I will give an overview of some relations between finite group theory, G-equivariant topological quantum field theory, and the computational complexity of invariants of 3-manifolds, both classical and quantum. We will start with one of the simplest kinds of invariants in knot theory: the coloring invariants, introduced by Fox when giving a talk to undergraduates in the 1950s. We will then build up to the idea of G-equivariant TQFT (aka homotopy QFT with target K(G,1)), which mathematically describes the topological order determined by a symmetry-enriched topological phase of matter. Physicists have studied these in part motivated by the search for new universal topological quantum computing architectures.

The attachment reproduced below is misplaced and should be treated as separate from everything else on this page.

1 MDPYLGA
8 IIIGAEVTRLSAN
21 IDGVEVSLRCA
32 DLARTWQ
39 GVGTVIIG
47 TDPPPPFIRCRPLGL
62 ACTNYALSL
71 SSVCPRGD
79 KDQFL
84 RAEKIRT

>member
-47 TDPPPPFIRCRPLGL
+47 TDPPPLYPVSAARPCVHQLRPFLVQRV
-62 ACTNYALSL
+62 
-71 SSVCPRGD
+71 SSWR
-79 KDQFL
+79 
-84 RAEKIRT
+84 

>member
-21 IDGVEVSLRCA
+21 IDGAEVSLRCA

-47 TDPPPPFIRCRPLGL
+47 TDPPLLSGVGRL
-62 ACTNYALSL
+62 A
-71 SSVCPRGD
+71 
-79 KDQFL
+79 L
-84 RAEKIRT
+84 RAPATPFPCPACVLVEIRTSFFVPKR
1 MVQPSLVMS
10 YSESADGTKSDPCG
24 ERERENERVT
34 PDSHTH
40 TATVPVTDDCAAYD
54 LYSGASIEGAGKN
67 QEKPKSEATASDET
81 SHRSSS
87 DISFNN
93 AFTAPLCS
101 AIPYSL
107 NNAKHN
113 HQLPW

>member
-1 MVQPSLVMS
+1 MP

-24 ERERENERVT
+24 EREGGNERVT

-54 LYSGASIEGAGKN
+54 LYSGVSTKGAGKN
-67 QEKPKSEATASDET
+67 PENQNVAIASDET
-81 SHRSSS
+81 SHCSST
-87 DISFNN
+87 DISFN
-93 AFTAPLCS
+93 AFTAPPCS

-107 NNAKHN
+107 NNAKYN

Our goal will be to convey two complexity-theoretic lessons. First, when G is sufficiently complicated (nonabelian simple), the simple-to-define coloring invariants associated to G are, in fact, very difficult to compute, even on a quantum computer. Second, no matter what finite group G one uses, a 3-dimensional G-equivariant TQFT can not be used for universal topological quantum computation if the underlying non-equivariant theory is not already universal. This talk is based on joint works with Greg Kuperberg and Colleen Delaney.
https://msu.zoom.us/j/92550015779?pwd=azRER2p1Sm5CWWRML3lHbVQyWDU1QT09